This separation is further enhanced during the years of repression in the two countries. The military regimes that governed in Chile from 1973 to 1986 and in Argentina from 1976 to 1983 shared a common authoritarian ideology that endangered the lives and freedom of writers and intellectuals. The resistance from Chile is expressed in the traditionally confrontational forms practiced by Latin American poets in several countries and under many diverse historical circumstances. By contrast, in Argentina the poetry of the years of repression appears to be barren of voices of resistance. Thorpe Running in his excellent article on "Responses to the Politics of Oppression in Argentina and Chile" clearly establishes the difference between the abundance of politically committed texts written by poets of Chile and the very limited number of poems of resistance by Argentine writers. I will attempt to interpret some of the reasons for this divergence between abundance and scarcity, in each country.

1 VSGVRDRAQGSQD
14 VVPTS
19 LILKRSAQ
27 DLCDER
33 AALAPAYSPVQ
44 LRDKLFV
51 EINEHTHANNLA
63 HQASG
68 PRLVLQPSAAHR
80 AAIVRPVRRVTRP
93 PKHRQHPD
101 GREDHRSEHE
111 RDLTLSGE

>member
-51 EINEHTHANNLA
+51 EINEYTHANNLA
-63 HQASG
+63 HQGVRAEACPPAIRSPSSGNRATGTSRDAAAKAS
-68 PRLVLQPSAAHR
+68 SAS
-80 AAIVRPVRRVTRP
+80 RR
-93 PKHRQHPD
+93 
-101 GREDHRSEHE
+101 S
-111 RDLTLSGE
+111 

One of the immediate results of the military coup in Chile was the disruption of communications between the different social and cultural groups, causing the fragmentation of literary movements. A large number of writers, like Gonzalo Millán and José María Memet went into exile and published in Europe and North America., while an important group of poets, like Nicanor Parra, Enrique Lihn, Raúl Zurita, Antonio Gil, Diego Maqueira and Gonzalo Muñoz stayed in the country. Still, the continuum of the common poetic identity which characterized Chile during the twentieth century did not break up, and the distinctive quality of the newer poets further enriched its literature. Contributing to this enrichment we have to mention especially the popular poetry and the poetry written in jail and detention camps, that must be included in any study of the Chilean poetry during the military regime. Most of these poems were published by the underground press, a circumstance that further added to the diffusion of poetry involving an extensive cross section of the population.